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Mayapple

Podophyllum peltatum L.

Mayapple
Figure 76.—Mayapple (Podophyllum peltatum)
Other common names.—Mandrake, wild mandrake, American mandrake, wild lemon, ground lemon, hog apple, devil's apple, Indian apple, raccoon berry, duck's-foot, umbrella plant, vegetable calomel.

Habitat and range.—The mayapple is a native plant found in low woods, usually growing in patches, from western Quebec to Minnesota and south to Florida and Texas

Description.—A patch of mayapple is easily distinguished from afar by the smooth, dark-green foliage and the even stand, which makes it conspicuous in the woodland. It is an erect plant about 1 foot in height with only two leaves, which are circular in outline but with five to seven lobes, the latter being two cleft. The leaves, which are sometimes a foot in diameter, are borne on long leafstalks which are fixed to the center of the leaves, giving them an umbrella-like appearance. The waxy white flower, about 2 inches in diameter, is produced in May on a short stout stalk between the two leaves. The fruit which follows is about 2 inches in length, lemon shaped, green at first, then yellow.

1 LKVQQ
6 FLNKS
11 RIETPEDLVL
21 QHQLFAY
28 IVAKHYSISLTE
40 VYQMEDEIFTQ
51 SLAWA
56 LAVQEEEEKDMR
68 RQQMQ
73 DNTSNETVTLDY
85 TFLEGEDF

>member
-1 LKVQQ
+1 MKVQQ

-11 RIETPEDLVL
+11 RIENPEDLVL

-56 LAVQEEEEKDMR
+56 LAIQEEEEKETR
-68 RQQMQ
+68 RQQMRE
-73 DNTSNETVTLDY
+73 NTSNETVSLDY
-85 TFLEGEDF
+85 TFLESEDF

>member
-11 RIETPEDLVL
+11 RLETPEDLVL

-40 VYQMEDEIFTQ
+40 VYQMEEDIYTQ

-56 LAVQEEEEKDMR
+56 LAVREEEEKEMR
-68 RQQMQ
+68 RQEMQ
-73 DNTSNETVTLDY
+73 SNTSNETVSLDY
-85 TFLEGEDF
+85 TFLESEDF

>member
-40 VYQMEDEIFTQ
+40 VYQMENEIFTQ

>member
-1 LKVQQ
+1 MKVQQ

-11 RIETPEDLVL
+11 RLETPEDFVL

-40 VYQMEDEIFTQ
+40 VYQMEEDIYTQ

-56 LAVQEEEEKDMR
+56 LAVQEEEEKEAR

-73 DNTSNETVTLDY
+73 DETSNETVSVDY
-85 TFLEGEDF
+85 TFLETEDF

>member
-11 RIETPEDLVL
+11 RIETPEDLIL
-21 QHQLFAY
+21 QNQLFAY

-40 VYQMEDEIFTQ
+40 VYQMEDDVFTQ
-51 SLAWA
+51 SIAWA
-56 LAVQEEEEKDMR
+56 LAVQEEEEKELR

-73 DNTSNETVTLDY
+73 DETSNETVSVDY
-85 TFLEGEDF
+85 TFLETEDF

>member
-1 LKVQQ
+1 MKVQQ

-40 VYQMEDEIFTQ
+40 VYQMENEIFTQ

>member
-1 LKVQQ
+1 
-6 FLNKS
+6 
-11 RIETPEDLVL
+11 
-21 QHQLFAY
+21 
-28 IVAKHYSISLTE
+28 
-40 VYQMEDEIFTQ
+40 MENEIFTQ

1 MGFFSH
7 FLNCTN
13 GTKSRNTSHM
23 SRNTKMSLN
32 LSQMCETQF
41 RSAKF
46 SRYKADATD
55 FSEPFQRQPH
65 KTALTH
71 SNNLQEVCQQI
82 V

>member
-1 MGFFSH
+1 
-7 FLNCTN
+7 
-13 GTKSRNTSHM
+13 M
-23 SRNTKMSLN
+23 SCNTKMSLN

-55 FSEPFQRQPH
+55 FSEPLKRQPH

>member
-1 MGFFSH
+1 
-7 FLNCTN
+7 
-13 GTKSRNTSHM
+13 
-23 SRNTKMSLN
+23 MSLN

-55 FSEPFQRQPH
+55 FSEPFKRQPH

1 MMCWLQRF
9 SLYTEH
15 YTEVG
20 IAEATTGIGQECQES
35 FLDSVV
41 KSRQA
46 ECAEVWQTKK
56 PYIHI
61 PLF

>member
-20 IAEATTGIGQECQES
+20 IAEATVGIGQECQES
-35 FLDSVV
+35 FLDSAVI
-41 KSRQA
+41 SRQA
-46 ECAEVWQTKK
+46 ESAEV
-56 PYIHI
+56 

Part used.—The rootstock, collected late in September or October.


Sievers, A.F. 1930. The Herb Hunters Guide. Misc. Publ. No. 77. USDA, Washington DC.
Last update March 19, 1998 by aw